The word ‘hero’ was literally created for this man: Verral Paul-Walcott.
We are in awe of this incredible dad-of-two, who has taken the UK’s devastating rise in homelessness into his own hands.
The Londoner has created a street team to help feed hungry people all over the capital, not only delivering them food but also items they need such as socks and trainers.
Speaking exclusively to Uspire about his project, The Homeless Run, Verral revealed how he came up with the idea and why he is determined to continue lifting spirits within the community.
Verral said: “In all my 34 years on earth, 2020 was by far the craziest. Last December, while speaking to a friend, I was reflecting on the year I had.
“I looked back on all the memories and friendships I had made within the C86erz community (a bike ride movement), which made me grateful for what we achieved in a difficult year.
“I decided to message the group and announce I wanted to have one last ride of 2020, but this one would be different, and we would help disadvantaged people.
“So, we created a ride to feed hungry people. I knew the group would respond well because they are all extremely brilliant people individually, and I’m so grateful to be on the team.”
Once Verral and his crew had set a date, within 48 hours they had managed to make 150 backpacks containing sandwiches, crisps, water, sanitiser, biscuits, fruit and breakfast bars.
To top it all off, in that time they raised £1,345 on their JustGiving page.
Then, on the night they took to the streets, Verral and his buddies filled their cargo bikes with the backpacks and searched for vulnerable people; travelling across Tottenham, Wood Green, Camden, South Bank, Enfield, Edmonton and Dalston.
Reflecting on their mission, Verral said he was immensely proud to see everyone rally together, especially as they had not known one another for long.
Verral said: “As we hit the streets, within 45 minutes I realised there was a major problem – food was running out and yet there were countless homeless people in all the boroughs.
“It was heart-breaking. One homeless person stood out to me in particular. I asked him if he would like some gloves, he burst into tears and said, ‘Yes, please.’
“That is not humane, that someone is crying for a need like that. My eyes filled up and I had to quickly compose myself, I called the rest of my team over and told them to look at what I was seeing. We all agreed this mission wasn’t something we could just stop doing.”
Verral continued: “We had fed 150 people across London and Tottenham on December 23 and by Christmas Day I felt sick. I couldn’t take my mind off the faces I saw the night before. The amount of food on my table, not to mention the multitude of presents for my wife and two kids, left me in shock.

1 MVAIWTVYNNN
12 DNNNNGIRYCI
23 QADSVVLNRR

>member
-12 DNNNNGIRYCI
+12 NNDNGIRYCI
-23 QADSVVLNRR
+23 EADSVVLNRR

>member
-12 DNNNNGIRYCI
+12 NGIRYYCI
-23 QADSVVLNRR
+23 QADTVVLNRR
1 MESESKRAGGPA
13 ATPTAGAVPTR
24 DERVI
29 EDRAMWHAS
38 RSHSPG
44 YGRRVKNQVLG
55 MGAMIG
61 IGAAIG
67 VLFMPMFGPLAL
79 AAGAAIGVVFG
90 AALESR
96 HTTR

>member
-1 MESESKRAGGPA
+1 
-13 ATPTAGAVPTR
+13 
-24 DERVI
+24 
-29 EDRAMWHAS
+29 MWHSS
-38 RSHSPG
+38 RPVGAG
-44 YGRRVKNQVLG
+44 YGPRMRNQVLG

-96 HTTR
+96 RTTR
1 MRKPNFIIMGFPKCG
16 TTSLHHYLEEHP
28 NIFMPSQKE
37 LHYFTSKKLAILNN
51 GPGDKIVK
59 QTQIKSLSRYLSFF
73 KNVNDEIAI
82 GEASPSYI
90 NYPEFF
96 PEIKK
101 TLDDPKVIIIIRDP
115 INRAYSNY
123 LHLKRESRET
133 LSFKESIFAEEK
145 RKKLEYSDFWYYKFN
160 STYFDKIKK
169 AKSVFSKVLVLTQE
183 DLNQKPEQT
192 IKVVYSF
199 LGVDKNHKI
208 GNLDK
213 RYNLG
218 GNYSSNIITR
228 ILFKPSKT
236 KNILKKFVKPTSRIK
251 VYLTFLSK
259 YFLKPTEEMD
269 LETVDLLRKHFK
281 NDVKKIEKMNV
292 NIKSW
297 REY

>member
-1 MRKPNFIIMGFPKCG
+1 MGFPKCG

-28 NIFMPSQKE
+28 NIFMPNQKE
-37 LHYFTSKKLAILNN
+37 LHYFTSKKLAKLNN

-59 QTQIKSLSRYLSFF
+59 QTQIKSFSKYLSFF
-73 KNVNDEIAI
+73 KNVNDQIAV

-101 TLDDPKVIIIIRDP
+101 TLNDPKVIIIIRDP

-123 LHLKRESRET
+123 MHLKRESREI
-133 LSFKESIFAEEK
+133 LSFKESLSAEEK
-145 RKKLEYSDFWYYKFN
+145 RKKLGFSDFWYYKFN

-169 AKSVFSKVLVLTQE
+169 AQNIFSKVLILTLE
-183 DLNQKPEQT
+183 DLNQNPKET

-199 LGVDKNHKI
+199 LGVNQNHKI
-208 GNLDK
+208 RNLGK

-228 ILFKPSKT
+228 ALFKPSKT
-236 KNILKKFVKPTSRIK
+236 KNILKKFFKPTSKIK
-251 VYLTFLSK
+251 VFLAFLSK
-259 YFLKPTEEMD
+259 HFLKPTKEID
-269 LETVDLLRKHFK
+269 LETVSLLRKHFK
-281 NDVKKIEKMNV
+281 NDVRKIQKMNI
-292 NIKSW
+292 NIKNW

“I knew the people on the streets needed us. So, with the first ride a success, we carried on.”
Spurred on to give homeless people a voice, Verral is now also shining a light on the other needs they have yet are currently missing out on – such as public toilet and store closures.
In addition to this, without passers-by on the streets, rough sleepers are not having daily interaction with the people who do help them, such as business people or shoppers.
Verral explained: “On January 4, when the government told the nation we’re going into lockdown again, my mind started having flashbacks to the people on the streets.
“If for example 1,000 people are shopping on a high street and a homeless person is asking for help, he or she might get that help from five or six people. But what happens to them if those 1,000 have been told to stay home in a pandemic, they get no help whatsoever.
“I was shivering, these are people who cry tears of joy when they are handed food.”
Using the powers of social media for good, Verral took to Facebook with his frustrations and began planning more rides to deliver goods to vulnerable people.
Not only did he want to galvanise people in his local area to get involved, but Verral hopes to inspire a movement across the country where people can go and feed their local homeless too.
He concluded: “Homeless people are not only struggling without the generosity of passers-by, but also with the closures of certain shops that they use for non-essential items, such as sleeping bags, tents, socks, or items that are less accessible. It makes me so angry.
“I am so motivated to stand up for them. All the people I have met are amazing, they just need to be cared for and heard. I will carry that load on my back every day along with my team until the government wakes up and looks after the vulnerable.”
We only hope it won’t be too long until they finally wake up!